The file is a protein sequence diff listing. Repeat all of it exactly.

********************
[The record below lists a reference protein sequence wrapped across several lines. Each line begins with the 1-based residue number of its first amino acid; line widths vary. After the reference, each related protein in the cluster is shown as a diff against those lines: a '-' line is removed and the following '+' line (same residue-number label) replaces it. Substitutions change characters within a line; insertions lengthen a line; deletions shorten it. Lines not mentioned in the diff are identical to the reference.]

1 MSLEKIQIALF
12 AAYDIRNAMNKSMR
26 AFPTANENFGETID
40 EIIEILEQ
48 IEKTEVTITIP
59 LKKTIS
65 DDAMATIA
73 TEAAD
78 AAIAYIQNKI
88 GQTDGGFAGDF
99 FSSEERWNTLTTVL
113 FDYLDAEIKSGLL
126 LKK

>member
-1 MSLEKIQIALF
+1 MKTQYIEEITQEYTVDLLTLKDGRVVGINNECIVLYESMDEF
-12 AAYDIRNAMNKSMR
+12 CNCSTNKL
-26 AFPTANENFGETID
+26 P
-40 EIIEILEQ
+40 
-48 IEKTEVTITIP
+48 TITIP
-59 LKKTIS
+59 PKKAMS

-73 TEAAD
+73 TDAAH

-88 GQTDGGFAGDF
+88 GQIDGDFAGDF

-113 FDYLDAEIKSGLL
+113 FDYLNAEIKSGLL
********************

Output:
[The record below lists a reference protein sequence wrapped across several lines. Each line begins with the 1-based residue number of its first amino acid; line widths vary. After the reference, each related protein in the cluster is shown as a diff against those lines: a '-' line is removed and the following '+' line (same residue-number label) replaces it. Substitutions change characters within a line; insertions lengthen a line; deletions shorten it. Lines not mentioned in the diff are identical to the reference.]

1 MSLEKIQIALF
12 AAYDIRNAMNKSMR
26 AFPTANENFGETID
40 EIIEILEQ
48 IEKTEVTITIP
59 LKKTIS
65 DDAMATIA
73 TEAAD
78 AAIAYIQNKI
88 GQTDGGFAGDF
99 FSSEERWNTLTTVL
113 FDYLDAEIKSGLL
126 LKK

>member
-1 MSLEKIQIALF
+1 MKTQYIEEITQEYTVDLLTLKDGRVVGINNECIVLYESMDEF
-12 AAYDIRNAMNKSMR
+12 CNCSTNKL
-26 AFPTANENFGETID
+26 P
-40 EIIEILEQ
+40 
-48 IEKTEVTITIP
+48 TITIP
-59 LKKTIS
+59 PKKAMS

-73 TEAAD
+73 TDAAH

-88 GQTDGGFAGDF
+88 GQIDGDFAGDF

-113 FDYLDAEIKSGLL
+113 FDYLNAEIKSGLL